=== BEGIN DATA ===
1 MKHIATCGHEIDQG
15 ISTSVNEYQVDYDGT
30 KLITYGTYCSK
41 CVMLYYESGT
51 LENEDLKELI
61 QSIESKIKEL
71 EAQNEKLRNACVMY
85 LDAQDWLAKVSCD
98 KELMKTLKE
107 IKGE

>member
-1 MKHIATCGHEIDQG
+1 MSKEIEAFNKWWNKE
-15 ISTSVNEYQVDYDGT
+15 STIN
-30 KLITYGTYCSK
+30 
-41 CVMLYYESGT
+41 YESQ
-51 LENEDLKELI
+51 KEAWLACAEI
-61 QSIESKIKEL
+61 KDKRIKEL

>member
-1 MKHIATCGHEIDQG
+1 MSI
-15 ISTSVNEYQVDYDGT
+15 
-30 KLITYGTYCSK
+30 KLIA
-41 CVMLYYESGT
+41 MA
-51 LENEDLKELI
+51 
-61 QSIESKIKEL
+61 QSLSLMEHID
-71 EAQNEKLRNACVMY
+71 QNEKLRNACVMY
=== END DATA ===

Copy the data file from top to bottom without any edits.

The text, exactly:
1 MKHIATCGHEIDQG
15 ISTSVNEYQVDYDGT
30 KLITYGTYCSK
41 CVMLYYESGT
51 LENEDLKELI
61 QSIESKIKEL
71 EAQNEKLRNACVMY
85 LDAQDWLAKVSCD
98 KELMKTLKE
107 IKGE

>member
-1 MKHIATCGHEIDQG
+1 MSKEIEAFNKWWNKE
-15 ISTSVNEYQVDYDGT
+15 STIN
-30 KLITYGTYCSK
+30 
-41 CVMLYYESGT
+41 YESQ
-51 LENEDLKELI
+51 KEAWLACAEI
-61 QSIESKIKEL
+61 KDKRIKEL

>member
-1 MKHIATCGHEIDQG
+1 MSI
-15 ISTSVNEYQVDYDGT
+15 
-30 KLITYGTYCSK
+30 KLIA
-41 CVMLYYESGT
+41 MA
-51 LENEDLKELI
+51 
-61 QSIESKIKEL
+61 QSLSLMEHID
-71 EAQNEKLRNACVMY
+71 QNEKLRNACVMY